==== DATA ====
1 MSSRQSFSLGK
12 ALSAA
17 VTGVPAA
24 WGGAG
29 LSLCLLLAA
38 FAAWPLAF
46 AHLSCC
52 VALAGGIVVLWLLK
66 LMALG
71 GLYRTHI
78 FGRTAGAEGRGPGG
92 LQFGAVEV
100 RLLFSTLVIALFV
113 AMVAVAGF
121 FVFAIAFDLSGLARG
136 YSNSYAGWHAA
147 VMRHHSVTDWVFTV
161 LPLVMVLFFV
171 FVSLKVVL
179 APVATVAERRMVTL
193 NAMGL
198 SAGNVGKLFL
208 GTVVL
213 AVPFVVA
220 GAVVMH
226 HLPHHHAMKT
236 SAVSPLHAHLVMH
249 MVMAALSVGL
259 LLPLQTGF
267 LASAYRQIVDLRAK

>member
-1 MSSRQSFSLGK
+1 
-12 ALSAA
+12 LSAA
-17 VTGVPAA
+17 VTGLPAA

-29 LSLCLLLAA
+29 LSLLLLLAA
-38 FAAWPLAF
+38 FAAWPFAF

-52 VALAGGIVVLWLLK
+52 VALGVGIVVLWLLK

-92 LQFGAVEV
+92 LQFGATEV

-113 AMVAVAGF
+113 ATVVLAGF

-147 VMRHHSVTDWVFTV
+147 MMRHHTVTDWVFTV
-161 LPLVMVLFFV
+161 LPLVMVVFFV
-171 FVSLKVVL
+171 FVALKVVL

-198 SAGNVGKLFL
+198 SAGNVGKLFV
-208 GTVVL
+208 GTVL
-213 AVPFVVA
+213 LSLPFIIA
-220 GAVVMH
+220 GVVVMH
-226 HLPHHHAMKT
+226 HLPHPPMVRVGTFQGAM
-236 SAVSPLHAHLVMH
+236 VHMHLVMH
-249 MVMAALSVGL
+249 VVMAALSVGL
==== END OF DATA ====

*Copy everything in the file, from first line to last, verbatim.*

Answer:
1 MSSRQSFSLGK
12 ALSAA
17 VTGVPAA
24 WGGAG
29 LSLCLLLAA
38 FAAWPLAF
46 AHLSCC
52 VALAGGIVVLWLLK
66 LMALG
71 GLYRTHI
78 FGRTAGAEGRGPGG
92 LQFGAVEV
100 RLLFSTLVIALFV
113 AMVAVAGF
121 FVFAIAFDLSGLARG
136 YSNSYAGWHAA
147 VMRHHSVTDWVFTV
161 LPLVMVLFFV
171 FVSLKVVL
179 APVATVAERRMVTL
193 NAMGL
198 SAGNVGKLFL
208 GTVVL
213 AVPFVVA
220 GAVVMH
226 HLPHHHAMKT
236 SAVSPLHAHLVMH
249 MVMAALSVGL
259 LLPLQTGF
267 LASAYRQIVDLRAK

>member
-1 MSSRQSFSLGK
+1 
-12 ALSAA
+12 LSAA
-17 VTGVPAA
+17 VTGLPAA

-29 LSLCLLLAA
+29 LSLLLLLAA
-38 FAAWPLAF
+38 FAAWPFAF

-52 VALAGGIVVLWLLK
+52 VALGVGIVVLWLLK

-92 LQFGAVEV
+92 LQFGATEV

-113 AMVAVAGF
+113 ATVVLAGF

-147 VMRHHSVTDWVFTV
+147 MMRHHTVTDWVFTV
-161 LPLVMVLFFV
+161 LPLVMVVFFV
-171 FVSLKVVL
+171 FVALKVVL

-198 SAGNVGKLFL
+198 SAGNVGKLFV
-208 GTVVL
+208 GTVL
-213 AVPFVVA
+213 LSLPFIIA
-220 GAVVMH
+220 GVVVMH
-226 HLPHHHAMKT
+226 HLPHPPMVRVGTFQGAM
-236 SAVSPLHAHLVMH
+236 VHMHLVMH
-249 MVMAALSVGL
+249 VVMAALSVGL